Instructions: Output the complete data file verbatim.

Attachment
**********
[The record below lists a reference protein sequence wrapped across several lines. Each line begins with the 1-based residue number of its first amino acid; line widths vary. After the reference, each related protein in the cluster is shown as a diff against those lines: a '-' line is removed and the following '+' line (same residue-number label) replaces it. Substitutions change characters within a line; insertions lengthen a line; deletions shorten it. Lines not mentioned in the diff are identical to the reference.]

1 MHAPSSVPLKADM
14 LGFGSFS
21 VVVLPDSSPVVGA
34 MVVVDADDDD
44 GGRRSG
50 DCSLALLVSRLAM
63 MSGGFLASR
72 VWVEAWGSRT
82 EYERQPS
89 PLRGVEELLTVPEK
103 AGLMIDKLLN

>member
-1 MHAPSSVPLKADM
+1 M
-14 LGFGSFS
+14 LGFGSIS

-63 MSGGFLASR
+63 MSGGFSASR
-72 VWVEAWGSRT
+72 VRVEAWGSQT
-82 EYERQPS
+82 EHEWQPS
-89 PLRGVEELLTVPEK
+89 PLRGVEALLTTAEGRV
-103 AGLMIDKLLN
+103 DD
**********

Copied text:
[The record below lists a reference protein sequence wrapped across several lines. Each line begins with the 1-based residue number of its first amino acid; line widths vary. After the reference, each related protein in the cluster is shown as a diff against those lines: a '-' line is removed and the following '+' line (same residue-number label) replaces it. Substitutions change characters within a line; insertions lengthen a line; deletions shorten it. Lines not mentioned in the diff are identical to the reference.]

1 MHAPSSVPLKADM
14 LGFGSFS
21 VVVLPDSSPVVGA
34 MVVVDADDDD
44 GGRRSG
50 DCSLALLVSRLAM
63 MSGGFLASR
72 VWVEAWGSRT
82 EYERQPS
89 PLRGVEELLTVPEK
103 AGLMIDKLLN

>member
-1 MHAPSSVPLKADM
+1 M
-14 LGFGSFS
+14 LGFGSIS

-63 MSGGFLASR
+63 MSGGFSASR
-72 VWVEAWGSRT
+72 VRVEAWGSQT
-82 EYERQPS
+82 EHEWQPS
-89 PLRGVEELLTVPEK
+89 PLRGVEALLTTAEGRV
-103 AGLMIDKLLN
+103 DD